Gary Oldman delivers a career-defining performance as British Prime Minister Winston Churchill in Darkest Hour.
The four hours spent putting on makeup every morning during the three months of filming on the set of director Joe Wright’s film are worth every minute as Oldman is, for all intents and purposes, the Prime Minister. His performance, to say the least, is unbelievable. You’re not looking at Oldman on screen. You’re looking at Churchill and Oldman is going to win every single award for this performance.
Wright directs from a script that was well-researched by screenwriter Anthony McCarten but not without a scene or two added for dramatic purposes. It’s known that the PM went AWOL at times and made himself available to the public. A scene exists in the film for such purposes more so to mark a turning point for the character.
Ben Mendelsohn portrays King George VI, a person whose portrayal won Colin Firth the Oscar for The King’s Speech at the 83rd Academy Awards in 2011. It’s not as if the king or PM had not been portrayed by other actors before but by actors with career-defining performances in those roles. The comparisons are inevitable, but Mendelsohn holds his own against the towering Oldman and master’s the King’s stutter.
As Ronald Pickup portrays the previous prime minister, Neville Chamberlain, one cannot help but wonder how John Hurt would have approached the role. Kristin Scott Thomas, Lily James, and Stephen Dillane play supporting roles as Clementine Churchill, personal secretary Elizabeth Layton, and Foreign Secretary Lord Halifax, respectively. It’s clear that Halifax and Churchill have a clear disagreement over how to proceed. Layton plays an important part, not just as Churchill’s personal secretary but in the film’s point of view.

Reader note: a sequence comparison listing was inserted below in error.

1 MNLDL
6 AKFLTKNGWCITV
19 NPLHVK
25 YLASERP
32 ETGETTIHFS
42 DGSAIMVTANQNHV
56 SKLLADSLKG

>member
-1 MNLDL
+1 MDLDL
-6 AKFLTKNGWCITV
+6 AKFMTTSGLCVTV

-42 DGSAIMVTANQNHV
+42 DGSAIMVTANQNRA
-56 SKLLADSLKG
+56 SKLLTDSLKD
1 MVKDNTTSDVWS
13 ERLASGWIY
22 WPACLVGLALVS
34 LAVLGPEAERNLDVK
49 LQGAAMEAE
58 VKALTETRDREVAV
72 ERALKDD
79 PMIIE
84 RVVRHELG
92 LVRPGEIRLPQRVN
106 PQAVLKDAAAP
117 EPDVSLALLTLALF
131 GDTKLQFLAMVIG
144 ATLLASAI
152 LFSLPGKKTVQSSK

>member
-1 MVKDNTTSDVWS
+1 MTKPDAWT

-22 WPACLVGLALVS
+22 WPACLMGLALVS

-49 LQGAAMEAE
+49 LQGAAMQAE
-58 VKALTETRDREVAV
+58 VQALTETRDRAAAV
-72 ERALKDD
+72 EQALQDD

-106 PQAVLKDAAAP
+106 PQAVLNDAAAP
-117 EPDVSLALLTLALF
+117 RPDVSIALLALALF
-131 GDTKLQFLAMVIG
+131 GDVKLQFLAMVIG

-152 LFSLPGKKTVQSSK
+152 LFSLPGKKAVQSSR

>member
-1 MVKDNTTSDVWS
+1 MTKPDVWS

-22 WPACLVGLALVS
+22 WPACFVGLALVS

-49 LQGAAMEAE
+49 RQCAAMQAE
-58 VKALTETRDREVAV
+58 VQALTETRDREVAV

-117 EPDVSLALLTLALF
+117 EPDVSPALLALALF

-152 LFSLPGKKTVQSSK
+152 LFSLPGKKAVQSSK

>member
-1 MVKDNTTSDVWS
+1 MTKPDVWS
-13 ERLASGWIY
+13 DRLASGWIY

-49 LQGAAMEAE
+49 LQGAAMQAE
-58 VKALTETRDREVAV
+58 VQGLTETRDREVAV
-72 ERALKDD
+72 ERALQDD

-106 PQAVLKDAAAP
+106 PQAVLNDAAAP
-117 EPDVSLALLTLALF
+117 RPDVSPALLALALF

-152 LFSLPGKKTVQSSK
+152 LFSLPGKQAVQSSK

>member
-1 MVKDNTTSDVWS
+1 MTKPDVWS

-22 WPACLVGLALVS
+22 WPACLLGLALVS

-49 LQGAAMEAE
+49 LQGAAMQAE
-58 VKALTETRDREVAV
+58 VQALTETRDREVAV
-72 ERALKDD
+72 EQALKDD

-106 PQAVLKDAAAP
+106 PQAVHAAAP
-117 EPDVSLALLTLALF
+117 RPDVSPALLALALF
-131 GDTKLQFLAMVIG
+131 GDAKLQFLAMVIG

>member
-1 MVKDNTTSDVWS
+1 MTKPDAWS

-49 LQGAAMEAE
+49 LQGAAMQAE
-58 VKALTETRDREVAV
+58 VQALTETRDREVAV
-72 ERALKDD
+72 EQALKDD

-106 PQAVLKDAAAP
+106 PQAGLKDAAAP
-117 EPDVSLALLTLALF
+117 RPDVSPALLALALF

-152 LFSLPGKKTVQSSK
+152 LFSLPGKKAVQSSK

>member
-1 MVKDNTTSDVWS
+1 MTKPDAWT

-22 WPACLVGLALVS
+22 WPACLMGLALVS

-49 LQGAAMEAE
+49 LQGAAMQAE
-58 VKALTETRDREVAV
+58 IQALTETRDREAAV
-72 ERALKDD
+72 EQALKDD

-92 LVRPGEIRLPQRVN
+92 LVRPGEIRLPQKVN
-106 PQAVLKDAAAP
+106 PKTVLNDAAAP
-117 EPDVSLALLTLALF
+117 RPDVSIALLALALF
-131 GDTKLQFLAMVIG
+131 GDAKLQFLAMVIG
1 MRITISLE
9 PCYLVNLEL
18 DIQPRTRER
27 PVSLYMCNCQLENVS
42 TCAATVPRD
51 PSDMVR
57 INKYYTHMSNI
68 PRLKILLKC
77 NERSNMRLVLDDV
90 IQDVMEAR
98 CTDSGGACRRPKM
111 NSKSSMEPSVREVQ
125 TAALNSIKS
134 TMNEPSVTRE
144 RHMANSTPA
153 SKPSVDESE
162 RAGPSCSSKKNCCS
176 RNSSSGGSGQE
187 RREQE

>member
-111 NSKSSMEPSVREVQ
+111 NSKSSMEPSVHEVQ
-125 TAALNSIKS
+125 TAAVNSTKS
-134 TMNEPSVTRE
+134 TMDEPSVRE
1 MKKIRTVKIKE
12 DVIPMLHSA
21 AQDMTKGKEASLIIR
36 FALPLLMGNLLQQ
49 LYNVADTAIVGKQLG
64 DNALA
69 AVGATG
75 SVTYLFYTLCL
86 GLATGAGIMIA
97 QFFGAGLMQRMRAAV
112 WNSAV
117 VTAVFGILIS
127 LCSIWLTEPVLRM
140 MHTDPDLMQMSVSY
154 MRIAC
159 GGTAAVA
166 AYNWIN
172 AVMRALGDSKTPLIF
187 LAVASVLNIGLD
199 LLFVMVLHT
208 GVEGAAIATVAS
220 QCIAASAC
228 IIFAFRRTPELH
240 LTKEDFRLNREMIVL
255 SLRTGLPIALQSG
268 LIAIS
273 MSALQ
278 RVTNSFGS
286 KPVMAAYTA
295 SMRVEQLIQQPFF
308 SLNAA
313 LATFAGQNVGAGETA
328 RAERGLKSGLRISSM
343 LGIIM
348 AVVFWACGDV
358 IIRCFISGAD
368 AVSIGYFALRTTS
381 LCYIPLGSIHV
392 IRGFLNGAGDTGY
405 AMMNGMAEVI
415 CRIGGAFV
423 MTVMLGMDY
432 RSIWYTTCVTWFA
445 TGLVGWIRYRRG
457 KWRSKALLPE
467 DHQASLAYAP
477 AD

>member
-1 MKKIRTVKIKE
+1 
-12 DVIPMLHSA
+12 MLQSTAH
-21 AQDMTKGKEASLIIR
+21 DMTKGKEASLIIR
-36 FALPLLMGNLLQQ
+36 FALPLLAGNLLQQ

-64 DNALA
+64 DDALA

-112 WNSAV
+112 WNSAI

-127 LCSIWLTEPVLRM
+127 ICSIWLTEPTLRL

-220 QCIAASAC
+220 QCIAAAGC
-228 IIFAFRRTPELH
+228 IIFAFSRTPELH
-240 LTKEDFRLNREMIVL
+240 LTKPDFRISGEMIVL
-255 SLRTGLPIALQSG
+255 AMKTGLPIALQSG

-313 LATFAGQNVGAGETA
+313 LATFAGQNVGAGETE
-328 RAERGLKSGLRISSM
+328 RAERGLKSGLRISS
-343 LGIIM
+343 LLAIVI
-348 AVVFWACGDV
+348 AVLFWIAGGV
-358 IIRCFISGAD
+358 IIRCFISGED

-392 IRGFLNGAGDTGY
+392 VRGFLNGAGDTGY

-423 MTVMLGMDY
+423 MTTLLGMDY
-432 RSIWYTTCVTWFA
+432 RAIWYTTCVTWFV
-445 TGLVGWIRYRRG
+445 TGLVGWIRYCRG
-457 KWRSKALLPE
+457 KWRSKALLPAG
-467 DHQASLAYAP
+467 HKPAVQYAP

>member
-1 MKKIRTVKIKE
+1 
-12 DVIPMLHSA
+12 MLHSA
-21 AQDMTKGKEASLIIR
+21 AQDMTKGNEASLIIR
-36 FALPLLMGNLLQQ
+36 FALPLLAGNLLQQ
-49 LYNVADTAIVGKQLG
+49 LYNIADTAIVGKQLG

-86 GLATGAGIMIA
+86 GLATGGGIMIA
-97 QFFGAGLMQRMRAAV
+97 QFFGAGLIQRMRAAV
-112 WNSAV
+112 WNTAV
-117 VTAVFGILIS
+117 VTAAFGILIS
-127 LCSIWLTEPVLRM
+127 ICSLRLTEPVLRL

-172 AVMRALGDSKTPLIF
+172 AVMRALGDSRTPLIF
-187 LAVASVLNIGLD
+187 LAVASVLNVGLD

The first act goes by rather fast but despite the commanding performance by Oldman, the film slows down as the film approaches a climax. As the “blood, toil, tears, and sweat” speech gets delivered early on following Churchill’s rise to power, it’s just a matter of waiting for the inevitable speech delivered on June 4, 1940 as ships set sail to evacuate the troops at Dunkirk. It’s in this regard that Darkest Hour serves to complement the Christopher Nolan-directed film.
Dario Marianelli’s score, mostly written before the film, greatly complements the film and Bruno Delbonnel’s cinematography is astonishing to say the least. Given England’s mood at the time, Buckingham Palace gets a subdued look in terms of lighting. Production designer Sarah Greenwood, set decorator Katie Spencer, and costume designer Jacqueline Durran do an amazing job in recreating not just the 1940s but the House of Commons and the War Rooms. Durran went as far as going to all the suppliers who dressed Churchill in order to replicate the clothing and accessories. The big award goes to David Malinowski, Lucy Sibbick, and Kazuhiro Tsuji in somehow find a way to make Oldman look like Churchill.
Rather than span the course or Churchill’s accomplished life, screenwriter Anthony McCarten was wise to narrow it down to the span of just one month, England’s darkest hour if you will. The best biopics are the ones that do just this: find a moment in their life and focus on that. This is what makes Darkest Hour work so well because Oldman rivals Daniel Day-Lewis’ performance as President Abraham Lincoln in Steven Spielberg’s Lincoln.
Focus Features will Darkest Hour in New York and Los Angeles on November 22, 2017. The film expands into more locations on December 8, 2017.
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